The amendments do not take effect, of course, until the commencement of the legislation, which is proposed to be 1 July 2000. Until then subsections 20C(2) and 20D(2) will continue to have effect to provide the family tax assistance by way of increasing the tax-free threshold for eligible taxpayers at the current rates.

Items 2 and 7 amend paragraphs 20C(1)(b) and 20D(1), which refer to the 1996/97 income year, to ensure that the increase in the tax-free threshold for that income year is not affected by the proposed amendments.

3.2 Amendments to reflect the lower income tax rates that will be introduced from 1 July 2000

Item 11 repeals the table in subsection 20E(2) and inserts a new table in substitution headed ‘Tax rates for resident taxpayer’. The amended table contains lower rates of tax to reflect the lower income tax rates that will be introduced from 1 July 2000. Please refer to paragraph 2.1 above.

If the adjusted tax-free threshold of a taxpayer to whom, apart from subsection 20E(2), section 20C or 20D would apply, exceeds $20,000, sections 20C and 20D do not apply but section 20E(2) applies to replace the new table in clause 1 of Part 1 of Schedule 7 by the new table appearing below.

This is essentially a special rule that applies in those rare cases where the effect of the normal rules would be to push the taxpayer’s tax-free threshold beyond $20,000, ie the new point at which the proposed 17% marginal tax rate increases to a proposed 30%. In such a case, the taxpayer is not taxable on the first $20,000 of taxable income, and is taxed at 13% (instead of 30%) on the balance of the taxable income up to the amount of the tax-free threshold which would have applied if the normal rules applied. Thereafter standard rates apply.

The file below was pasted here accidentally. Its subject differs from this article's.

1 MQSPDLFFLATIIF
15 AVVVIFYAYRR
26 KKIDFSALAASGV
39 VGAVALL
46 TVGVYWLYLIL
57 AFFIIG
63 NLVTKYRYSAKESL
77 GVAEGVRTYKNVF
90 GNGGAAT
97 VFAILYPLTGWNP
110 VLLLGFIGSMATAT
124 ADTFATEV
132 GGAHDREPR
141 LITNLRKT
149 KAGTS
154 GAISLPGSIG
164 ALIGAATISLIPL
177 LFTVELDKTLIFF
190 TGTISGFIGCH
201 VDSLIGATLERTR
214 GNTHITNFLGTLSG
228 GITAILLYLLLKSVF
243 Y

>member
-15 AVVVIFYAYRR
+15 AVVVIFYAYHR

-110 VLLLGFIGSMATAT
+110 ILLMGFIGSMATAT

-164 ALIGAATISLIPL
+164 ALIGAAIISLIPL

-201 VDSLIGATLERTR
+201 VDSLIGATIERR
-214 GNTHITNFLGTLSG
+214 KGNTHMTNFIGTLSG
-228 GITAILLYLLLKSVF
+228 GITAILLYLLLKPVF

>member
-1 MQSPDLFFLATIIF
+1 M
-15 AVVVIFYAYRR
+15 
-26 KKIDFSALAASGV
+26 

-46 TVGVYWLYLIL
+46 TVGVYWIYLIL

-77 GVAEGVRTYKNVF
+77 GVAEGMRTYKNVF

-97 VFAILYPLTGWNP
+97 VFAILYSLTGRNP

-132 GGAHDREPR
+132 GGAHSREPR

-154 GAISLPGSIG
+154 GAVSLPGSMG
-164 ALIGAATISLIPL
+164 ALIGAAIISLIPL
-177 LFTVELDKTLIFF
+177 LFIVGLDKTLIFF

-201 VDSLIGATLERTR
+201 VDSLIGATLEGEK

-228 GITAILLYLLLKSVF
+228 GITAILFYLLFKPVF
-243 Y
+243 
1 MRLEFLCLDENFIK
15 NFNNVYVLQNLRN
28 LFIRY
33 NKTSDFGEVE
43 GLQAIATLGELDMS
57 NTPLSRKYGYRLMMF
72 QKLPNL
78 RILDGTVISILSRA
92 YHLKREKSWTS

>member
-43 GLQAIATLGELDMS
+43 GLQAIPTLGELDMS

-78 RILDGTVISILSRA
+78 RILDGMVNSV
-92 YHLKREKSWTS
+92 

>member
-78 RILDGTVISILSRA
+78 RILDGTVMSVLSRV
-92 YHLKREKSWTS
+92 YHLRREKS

Tax rates for resident taxpayer

Column 1

For the part of the ordinary taxable income of the  
taxpayer that:

Column 2

The rate is:

exceeds $20,000 but does not exceed the adjusted tax-free threshold

13%

excee ds the adjusted tax-free threshold but does not exceed $50,000

30%

exceeds $50,000 but does not exceed $75,000

40%

exceeds $75,000

47%

 

 

The table below sets out a comparison of the current and proposed rates of tax. ‘ATFT’ means adjusted tax-free thres hold.

Current scale

New scale

Taxable Income $

Tax rate (%)

Taxable Income $

Tax Rate (%)

20,700-ATFT

14

20,000-ATFT

13

ATFT-38,000

34

ATFT-50,000

30

38,000-50,000

43

50,000-75,000

40

50,000+

47

75,000+

47

4. Consequential amendments

Item 16 amends a range of provisions which refer to definitions of tax-free threshold, adjusted tax-free threshold, tax-free threshold increase, section 20C tax-free threshold increase and section 20D tax-free threshold increase by omitting ‘$5,400’ wherever occurring and substituting ‘$6,000’.